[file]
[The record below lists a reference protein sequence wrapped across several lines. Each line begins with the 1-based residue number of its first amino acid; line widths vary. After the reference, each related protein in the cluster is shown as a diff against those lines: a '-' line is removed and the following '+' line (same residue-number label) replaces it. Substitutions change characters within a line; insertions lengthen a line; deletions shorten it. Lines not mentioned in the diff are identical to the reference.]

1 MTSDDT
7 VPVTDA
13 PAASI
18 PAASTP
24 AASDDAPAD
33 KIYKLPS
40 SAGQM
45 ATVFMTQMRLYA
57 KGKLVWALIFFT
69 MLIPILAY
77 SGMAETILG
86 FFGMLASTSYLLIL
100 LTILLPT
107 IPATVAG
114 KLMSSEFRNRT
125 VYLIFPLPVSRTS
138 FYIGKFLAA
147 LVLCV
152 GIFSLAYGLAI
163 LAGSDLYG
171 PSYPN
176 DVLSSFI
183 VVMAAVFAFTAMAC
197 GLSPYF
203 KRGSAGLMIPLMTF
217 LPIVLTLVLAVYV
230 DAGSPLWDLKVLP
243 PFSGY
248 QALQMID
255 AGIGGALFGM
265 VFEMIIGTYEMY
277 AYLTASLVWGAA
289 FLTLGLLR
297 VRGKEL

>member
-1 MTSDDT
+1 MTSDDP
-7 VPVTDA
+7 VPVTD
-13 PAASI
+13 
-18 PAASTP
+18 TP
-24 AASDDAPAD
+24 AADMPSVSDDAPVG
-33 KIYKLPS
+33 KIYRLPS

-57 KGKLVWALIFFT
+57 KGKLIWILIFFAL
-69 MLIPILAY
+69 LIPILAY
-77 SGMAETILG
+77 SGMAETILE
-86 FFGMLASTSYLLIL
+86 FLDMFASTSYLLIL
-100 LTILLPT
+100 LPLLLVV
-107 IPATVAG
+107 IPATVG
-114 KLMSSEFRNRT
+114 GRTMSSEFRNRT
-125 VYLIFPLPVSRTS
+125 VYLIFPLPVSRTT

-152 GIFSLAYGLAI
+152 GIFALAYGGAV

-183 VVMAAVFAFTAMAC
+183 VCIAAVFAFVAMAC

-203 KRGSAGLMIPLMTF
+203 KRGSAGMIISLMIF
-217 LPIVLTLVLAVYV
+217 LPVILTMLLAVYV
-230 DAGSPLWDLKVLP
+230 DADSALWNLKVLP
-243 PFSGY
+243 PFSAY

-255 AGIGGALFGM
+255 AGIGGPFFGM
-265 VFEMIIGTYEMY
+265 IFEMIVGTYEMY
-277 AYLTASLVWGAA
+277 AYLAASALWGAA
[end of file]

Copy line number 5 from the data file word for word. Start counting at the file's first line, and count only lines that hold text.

18 PAASTP